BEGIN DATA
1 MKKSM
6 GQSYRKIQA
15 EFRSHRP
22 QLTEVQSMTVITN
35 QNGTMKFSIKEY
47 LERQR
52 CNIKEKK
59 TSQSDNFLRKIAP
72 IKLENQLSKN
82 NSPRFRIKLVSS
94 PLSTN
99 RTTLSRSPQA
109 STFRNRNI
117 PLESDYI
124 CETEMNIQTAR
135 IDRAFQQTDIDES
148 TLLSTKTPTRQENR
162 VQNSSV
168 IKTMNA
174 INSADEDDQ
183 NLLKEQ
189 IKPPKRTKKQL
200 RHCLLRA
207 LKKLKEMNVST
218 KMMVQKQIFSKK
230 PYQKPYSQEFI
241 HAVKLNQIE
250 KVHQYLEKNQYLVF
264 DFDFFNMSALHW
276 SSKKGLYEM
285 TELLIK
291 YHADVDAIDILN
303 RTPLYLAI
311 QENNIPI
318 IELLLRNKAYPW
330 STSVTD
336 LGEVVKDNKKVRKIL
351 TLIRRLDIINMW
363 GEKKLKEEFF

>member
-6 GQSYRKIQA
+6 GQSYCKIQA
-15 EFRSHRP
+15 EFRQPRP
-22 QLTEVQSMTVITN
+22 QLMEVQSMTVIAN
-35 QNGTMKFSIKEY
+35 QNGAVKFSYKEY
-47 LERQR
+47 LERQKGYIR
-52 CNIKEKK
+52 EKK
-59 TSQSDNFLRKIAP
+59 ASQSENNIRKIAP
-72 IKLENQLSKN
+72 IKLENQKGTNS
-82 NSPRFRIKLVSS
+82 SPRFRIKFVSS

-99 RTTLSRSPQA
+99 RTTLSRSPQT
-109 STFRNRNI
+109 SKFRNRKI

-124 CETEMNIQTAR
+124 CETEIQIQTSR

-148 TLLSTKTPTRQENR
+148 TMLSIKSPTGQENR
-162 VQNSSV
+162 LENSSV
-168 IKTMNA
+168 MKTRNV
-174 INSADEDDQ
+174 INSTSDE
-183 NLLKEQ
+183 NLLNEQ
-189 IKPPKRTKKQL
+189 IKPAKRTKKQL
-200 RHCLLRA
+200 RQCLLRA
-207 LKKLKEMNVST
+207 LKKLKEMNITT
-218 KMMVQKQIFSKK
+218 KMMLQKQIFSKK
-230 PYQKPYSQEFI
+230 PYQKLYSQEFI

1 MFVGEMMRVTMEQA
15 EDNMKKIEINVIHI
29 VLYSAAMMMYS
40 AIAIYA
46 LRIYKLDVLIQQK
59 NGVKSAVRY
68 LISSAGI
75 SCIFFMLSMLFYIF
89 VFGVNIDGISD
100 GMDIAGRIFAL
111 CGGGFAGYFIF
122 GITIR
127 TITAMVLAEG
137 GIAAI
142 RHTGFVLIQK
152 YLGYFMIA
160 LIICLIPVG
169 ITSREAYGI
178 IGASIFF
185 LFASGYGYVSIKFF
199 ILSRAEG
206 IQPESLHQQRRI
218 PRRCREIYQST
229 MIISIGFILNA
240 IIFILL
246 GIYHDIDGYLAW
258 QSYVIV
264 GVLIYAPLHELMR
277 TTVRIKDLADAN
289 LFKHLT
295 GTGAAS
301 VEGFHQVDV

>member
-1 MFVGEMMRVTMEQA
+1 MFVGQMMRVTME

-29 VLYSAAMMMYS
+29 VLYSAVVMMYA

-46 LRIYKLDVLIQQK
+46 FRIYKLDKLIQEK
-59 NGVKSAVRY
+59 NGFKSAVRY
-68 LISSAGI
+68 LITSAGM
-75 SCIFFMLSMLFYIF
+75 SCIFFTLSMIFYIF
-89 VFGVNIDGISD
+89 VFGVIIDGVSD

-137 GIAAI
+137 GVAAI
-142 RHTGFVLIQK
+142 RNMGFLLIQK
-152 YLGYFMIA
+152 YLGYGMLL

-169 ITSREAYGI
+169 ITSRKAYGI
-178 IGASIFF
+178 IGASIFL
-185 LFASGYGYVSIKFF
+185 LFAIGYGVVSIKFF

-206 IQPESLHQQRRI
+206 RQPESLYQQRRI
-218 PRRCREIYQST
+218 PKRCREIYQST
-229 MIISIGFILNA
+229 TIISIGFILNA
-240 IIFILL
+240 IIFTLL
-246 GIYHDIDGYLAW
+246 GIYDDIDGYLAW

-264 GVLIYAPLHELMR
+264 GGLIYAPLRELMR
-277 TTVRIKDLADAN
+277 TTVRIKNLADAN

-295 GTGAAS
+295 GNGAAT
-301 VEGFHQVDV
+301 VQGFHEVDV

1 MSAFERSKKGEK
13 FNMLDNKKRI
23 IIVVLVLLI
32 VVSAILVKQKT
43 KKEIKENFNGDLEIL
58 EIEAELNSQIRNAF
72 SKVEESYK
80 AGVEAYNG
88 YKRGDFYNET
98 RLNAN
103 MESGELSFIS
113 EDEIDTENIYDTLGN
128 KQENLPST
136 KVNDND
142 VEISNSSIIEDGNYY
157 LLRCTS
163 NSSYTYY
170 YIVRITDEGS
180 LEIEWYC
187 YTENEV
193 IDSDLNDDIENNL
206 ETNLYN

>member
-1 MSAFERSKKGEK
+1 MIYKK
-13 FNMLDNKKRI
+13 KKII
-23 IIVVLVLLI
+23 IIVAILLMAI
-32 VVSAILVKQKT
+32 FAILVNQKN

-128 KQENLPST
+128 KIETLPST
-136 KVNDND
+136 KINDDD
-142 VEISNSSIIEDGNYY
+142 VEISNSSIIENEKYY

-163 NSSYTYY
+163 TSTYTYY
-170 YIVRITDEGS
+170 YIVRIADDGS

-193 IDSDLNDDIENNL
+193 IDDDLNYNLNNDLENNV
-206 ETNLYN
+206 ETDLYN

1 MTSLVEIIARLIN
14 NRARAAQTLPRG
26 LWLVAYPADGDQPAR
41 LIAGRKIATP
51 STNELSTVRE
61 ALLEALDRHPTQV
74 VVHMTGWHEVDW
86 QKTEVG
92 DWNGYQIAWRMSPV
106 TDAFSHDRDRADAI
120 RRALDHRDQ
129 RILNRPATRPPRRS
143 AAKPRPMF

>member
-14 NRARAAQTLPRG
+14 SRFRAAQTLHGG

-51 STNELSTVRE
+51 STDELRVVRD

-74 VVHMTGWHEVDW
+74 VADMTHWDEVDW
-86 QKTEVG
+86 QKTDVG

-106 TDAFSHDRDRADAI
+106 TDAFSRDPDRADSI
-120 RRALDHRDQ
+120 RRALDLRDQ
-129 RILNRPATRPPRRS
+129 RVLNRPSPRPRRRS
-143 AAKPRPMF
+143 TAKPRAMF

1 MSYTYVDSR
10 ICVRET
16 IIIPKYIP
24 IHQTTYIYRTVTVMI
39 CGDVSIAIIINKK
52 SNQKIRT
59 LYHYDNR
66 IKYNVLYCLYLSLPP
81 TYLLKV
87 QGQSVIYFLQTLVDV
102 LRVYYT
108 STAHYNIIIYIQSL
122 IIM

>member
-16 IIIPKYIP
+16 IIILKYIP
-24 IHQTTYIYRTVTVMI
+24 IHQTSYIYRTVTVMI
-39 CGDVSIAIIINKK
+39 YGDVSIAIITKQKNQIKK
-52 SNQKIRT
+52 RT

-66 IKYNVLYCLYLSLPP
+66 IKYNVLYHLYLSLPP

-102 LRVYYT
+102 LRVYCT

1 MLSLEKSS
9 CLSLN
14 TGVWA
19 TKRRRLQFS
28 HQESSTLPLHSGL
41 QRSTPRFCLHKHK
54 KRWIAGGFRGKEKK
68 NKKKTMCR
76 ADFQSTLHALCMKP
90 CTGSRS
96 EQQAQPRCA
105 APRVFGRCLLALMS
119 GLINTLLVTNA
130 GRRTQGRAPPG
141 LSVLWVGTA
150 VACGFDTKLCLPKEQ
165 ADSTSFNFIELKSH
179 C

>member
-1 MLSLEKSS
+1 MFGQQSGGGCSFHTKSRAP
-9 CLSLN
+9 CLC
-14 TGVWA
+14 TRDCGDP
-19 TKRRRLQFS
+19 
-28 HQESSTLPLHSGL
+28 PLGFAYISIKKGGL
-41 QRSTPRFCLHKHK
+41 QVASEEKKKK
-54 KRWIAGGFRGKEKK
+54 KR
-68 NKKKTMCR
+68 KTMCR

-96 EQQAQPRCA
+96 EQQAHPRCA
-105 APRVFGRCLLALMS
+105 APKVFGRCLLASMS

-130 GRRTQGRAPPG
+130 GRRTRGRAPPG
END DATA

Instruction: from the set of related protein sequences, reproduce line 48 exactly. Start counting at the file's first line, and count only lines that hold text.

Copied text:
+35 QNGAVKFSYKEY